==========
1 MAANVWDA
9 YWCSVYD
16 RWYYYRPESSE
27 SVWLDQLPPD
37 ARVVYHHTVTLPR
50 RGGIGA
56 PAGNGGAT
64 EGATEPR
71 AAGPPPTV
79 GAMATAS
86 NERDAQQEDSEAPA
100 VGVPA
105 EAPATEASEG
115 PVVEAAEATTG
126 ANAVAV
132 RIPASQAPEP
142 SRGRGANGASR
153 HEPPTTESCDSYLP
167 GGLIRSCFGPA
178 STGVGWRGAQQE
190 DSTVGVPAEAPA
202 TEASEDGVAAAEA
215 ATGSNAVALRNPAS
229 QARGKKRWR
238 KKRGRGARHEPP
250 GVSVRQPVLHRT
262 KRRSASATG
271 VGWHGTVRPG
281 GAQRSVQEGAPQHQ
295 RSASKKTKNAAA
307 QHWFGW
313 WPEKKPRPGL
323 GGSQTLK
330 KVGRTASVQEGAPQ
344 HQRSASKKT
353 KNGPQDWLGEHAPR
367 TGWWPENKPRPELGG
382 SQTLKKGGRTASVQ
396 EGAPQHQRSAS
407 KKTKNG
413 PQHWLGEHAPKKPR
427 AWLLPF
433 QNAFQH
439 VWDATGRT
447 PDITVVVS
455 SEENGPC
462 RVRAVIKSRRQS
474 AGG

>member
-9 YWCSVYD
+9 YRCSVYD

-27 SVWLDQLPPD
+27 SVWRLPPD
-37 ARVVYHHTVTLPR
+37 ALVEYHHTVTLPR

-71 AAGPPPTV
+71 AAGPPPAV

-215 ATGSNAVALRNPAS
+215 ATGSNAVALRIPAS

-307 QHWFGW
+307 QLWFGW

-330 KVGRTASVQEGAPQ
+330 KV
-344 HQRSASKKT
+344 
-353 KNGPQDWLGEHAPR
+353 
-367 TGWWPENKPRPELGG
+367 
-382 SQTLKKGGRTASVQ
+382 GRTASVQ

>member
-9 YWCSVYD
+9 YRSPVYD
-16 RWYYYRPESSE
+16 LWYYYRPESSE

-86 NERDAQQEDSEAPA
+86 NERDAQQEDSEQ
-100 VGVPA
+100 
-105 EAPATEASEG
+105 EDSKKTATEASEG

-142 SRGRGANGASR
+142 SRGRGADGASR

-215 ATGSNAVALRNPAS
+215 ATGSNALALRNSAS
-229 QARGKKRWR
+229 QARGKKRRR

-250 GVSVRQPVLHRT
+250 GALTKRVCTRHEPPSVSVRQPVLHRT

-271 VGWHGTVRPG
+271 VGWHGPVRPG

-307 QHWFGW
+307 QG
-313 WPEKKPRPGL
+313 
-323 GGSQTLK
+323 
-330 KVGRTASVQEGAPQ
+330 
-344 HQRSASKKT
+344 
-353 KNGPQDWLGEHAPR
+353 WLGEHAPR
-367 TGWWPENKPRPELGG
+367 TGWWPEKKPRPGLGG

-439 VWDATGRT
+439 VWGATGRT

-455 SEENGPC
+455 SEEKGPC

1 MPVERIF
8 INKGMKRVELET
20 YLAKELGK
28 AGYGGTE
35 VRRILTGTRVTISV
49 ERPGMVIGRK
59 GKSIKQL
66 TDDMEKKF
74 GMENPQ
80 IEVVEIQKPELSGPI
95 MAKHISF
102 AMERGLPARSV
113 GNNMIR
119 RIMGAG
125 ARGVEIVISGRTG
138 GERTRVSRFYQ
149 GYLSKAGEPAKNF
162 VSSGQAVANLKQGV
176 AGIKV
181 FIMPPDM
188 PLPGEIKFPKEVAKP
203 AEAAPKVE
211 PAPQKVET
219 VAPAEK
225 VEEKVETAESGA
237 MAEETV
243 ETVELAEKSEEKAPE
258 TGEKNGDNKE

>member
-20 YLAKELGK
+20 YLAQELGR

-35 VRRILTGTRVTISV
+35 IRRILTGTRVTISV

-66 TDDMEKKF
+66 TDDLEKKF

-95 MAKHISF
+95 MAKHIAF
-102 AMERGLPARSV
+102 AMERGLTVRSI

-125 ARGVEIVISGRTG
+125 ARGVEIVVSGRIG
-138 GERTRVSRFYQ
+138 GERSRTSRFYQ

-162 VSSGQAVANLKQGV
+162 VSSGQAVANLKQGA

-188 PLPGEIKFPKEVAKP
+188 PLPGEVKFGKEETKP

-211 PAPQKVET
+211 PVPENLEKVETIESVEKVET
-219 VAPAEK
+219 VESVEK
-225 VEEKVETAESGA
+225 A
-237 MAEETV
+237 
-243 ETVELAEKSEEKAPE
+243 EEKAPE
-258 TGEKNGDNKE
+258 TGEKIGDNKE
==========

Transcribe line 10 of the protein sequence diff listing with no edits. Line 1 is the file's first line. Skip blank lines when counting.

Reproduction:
79 GAMATAS